Ocean Acidification is in the Spotlight. How Can We Address Its Impacts?

What’s the problem?

Each year the oceans absorb nearly a quarter of the ten gigatons of carbon dioxide humans emit. Earth’s surface waters have a remarkable ability to assimilate anthropogenic carbon dioxide and mitigate changes in pH (acidity). However, since the Industrial Revolution, the global ocean has become 30% more acidic. The decrease in ocean pH, or ocean acidification (OA), is an important component of the climate change story.

In our last post, we highlighted the rapid expansion of research, monitoring, and understanding of the effects of decreasing ocean pH during the past couple of decades. Much of the recent advancement in the field has been related to the interdisciplinary (coordinated interaction within disciplines) and multidisciplinary (different disciplines but with common boundaries) nature of the ocean science research community. Despite our enhanced understanding, there has been limited progress in predicting long-term impacts of OA at the ecosystem level and understanding its societal implications. Thus, the OA community has struggled to answer the primary questions asked by resource managers and policymakers: just how serious is the threat of OA and what should we be doing about it? To answer these questions, the science community must work hand-in-hand with industry, policymakers, other science disciplines (e.g., social science and economics), and coastal communities to find solution-oriented results for addressing environmental impacts of OA. This integrated approach is known as transdisciplinary science. Yates et al. (2015) present a framework to facilitate a transdisciplinary approach and improve our understanding of how OA impacts ecosystems and society.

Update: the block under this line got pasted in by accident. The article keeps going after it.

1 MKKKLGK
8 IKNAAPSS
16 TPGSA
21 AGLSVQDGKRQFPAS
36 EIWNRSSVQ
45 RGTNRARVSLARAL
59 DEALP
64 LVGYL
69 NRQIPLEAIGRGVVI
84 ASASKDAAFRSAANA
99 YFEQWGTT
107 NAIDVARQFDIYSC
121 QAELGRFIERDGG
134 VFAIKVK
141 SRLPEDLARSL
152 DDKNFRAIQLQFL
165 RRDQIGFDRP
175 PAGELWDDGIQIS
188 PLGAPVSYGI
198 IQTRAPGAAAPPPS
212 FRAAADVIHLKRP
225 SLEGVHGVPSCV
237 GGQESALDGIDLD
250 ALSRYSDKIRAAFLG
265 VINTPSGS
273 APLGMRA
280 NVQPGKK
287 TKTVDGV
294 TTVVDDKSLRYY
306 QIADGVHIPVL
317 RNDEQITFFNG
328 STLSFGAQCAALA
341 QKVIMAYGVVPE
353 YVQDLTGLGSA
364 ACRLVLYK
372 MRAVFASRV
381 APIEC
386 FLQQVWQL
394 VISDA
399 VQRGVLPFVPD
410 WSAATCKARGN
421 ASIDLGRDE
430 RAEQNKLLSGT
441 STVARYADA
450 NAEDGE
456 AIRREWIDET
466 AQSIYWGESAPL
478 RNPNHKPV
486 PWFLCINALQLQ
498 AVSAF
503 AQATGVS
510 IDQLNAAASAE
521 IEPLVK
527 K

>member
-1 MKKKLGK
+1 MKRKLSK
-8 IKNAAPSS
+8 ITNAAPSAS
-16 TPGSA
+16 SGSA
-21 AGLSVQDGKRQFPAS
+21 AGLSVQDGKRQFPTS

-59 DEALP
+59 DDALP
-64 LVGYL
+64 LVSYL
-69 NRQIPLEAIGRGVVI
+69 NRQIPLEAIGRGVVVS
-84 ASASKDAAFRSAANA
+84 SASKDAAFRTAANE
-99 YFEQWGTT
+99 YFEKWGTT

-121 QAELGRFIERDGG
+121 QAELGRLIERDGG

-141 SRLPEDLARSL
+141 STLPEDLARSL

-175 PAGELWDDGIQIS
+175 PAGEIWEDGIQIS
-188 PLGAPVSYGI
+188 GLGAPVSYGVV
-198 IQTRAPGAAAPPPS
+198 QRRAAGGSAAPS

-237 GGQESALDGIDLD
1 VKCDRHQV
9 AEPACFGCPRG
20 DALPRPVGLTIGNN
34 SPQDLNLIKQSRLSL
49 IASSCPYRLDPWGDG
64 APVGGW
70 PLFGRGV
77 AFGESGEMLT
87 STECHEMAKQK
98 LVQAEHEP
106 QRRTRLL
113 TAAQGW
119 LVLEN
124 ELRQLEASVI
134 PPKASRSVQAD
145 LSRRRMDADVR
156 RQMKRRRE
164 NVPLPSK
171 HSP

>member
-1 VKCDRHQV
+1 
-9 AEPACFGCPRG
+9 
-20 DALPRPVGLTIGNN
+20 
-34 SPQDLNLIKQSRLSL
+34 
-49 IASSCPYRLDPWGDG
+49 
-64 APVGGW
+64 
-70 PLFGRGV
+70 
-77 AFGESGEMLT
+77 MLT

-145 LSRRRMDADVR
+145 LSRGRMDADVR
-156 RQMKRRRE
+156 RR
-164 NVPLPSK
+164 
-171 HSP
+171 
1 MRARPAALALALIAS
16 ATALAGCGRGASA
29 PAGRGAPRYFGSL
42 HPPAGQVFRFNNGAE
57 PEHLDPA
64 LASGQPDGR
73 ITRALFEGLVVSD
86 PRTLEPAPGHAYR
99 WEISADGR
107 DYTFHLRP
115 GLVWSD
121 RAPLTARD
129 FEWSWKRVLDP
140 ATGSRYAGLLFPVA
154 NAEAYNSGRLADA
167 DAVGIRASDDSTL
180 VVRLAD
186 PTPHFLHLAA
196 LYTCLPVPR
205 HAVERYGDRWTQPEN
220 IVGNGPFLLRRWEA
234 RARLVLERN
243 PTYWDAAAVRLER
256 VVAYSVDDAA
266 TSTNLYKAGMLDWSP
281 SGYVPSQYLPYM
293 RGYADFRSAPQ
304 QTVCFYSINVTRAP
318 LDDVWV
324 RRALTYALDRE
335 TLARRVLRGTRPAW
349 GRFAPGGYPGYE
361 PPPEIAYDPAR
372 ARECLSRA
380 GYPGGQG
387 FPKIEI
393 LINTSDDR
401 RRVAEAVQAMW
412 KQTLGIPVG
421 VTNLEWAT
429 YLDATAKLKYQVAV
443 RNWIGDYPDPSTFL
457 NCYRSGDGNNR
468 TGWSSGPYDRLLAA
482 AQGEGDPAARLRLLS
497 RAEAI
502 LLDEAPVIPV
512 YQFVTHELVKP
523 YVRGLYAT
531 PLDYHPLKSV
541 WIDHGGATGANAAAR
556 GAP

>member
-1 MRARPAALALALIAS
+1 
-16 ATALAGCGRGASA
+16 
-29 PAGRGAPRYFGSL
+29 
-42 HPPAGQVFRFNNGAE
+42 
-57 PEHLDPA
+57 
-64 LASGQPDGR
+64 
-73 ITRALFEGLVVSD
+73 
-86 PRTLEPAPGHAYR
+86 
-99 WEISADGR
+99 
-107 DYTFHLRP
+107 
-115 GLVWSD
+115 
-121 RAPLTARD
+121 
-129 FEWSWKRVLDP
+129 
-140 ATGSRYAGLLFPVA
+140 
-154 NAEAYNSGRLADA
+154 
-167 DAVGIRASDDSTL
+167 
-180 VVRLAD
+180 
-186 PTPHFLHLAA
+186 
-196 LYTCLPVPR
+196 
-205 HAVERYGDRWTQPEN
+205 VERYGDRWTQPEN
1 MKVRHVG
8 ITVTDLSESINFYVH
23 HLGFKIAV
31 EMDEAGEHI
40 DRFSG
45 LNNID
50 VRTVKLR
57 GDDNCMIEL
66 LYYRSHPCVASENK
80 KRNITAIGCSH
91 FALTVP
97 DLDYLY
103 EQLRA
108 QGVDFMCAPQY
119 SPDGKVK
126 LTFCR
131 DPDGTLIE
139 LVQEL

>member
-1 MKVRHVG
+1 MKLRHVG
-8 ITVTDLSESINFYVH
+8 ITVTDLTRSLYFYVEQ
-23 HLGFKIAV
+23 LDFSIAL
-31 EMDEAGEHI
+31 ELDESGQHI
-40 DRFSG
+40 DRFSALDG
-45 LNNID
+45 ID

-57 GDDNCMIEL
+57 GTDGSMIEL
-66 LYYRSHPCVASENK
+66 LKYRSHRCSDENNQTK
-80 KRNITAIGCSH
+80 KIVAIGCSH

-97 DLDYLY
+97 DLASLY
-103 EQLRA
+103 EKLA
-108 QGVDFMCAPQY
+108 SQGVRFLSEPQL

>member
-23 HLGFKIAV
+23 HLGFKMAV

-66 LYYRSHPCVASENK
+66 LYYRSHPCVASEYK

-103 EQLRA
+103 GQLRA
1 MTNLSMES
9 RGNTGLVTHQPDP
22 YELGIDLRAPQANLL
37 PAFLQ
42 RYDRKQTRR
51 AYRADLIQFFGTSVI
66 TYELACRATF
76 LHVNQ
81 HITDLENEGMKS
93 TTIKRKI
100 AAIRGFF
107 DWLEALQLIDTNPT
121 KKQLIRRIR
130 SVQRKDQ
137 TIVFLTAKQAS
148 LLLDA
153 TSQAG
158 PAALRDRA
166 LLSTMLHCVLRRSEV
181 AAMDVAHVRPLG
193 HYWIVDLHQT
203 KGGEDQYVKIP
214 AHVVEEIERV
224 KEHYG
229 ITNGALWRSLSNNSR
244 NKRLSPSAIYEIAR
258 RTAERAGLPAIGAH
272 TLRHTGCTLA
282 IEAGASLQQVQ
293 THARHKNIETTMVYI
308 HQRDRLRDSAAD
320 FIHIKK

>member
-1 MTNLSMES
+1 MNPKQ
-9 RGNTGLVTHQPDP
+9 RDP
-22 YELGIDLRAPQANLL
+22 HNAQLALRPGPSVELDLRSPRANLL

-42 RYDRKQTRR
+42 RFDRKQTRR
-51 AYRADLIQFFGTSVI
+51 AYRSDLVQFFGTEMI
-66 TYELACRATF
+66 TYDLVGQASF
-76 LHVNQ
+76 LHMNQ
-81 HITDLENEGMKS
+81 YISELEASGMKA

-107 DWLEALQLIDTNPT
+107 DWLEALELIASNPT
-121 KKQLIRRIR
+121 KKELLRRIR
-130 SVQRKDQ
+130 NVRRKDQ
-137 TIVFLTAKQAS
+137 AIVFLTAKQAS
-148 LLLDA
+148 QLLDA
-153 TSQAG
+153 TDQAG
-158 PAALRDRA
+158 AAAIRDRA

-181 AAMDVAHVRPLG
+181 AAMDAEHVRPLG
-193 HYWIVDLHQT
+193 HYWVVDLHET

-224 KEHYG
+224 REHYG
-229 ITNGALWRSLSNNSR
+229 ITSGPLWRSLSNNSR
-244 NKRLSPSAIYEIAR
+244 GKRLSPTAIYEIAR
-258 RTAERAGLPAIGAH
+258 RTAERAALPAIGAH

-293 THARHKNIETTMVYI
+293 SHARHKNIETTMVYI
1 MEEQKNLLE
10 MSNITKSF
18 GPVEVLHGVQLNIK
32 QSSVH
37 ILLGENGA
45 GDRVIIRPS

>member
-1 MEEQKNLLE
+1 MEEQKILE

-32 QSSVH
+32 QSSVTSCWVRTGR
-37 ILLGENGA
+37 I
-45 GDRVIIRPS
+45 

What is transdisciplinary science?